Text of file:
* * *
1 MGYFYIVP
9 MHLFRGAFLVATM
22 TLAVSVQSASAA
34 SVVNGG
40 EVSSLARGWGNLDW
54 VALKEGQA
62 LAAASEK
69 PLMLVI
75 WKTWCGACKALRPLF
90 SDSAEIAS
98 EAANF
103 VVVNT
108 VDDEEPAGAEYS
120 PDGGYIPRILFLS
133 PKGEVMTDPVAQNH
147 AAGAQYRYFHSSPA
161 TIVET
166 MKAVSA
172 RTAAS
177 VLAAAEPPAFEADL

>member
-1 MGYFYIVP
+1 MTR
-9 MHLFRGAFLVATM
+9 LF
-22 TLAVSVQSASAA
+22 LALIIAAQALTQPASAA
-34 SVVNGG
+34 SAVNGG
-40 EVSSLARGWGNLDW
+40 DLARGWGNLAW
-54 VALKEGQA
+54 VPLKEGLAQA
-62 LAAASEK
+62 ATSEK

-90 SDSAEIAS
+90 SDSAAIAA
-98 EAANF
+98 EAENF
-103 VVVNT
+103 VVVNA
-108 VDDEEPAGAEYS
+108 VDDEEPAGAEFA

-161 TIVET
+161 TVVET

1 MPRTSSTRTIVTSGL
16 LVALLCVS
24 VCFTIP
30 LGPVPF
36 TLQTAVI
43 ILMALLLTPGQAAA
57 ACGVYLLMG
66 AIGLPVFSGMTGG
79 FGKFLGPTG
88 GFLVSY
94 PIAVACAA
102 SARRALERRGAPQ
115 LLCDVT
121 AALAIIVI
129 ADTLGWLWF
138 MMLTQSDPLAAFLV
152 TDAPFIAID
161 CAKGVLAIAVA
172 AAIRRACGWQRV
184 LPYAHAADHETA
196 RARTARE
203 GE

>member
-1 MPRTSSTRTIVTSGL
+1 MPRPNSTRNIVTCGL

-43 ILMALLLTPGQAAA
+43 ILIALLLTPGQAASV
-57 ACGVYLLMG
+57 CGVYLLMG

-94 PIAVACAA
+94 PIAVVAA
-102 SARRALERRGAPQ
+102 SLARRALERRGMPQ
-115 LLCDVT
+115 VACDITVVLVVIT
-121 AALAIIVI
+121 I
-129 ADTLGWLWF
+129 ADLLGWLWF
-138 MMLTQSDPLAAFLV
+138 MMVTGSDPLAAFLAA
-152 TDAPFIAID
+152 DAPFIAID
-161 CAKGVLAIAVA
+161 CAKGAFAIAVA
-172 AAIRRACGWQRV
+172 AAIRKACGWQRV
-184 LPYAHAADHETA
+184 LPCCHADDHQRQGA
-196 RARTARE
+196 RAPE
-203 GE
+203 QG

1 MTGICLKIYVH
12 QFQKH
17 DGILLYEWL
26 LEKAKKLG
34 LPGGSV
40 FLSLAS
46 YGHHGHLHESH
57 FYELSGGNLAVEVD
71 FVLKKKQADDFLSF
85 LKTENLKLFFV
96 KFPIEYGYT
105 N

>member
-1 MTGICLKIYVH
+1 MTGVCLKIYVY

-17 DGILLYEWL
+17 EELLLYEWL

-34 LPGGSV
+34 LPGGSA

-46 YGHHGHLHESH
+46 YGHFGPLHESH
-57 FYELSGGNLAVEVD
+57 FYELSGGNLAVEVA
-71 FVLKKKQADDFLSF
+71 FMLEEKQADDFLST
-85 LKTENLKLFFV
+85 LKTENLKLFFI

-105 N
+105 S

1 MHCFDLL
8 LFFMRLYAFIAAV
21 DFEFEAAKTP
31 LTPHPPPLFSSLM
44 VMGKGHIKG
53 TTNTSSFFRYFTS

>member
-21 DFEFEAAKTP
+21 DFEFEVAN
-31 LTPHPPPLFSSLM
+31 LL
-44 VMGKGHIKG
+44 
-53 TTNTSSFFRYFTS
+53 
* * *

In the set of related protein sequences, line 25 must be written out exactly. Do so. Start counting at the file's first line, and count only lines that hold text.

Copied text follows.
+9 LF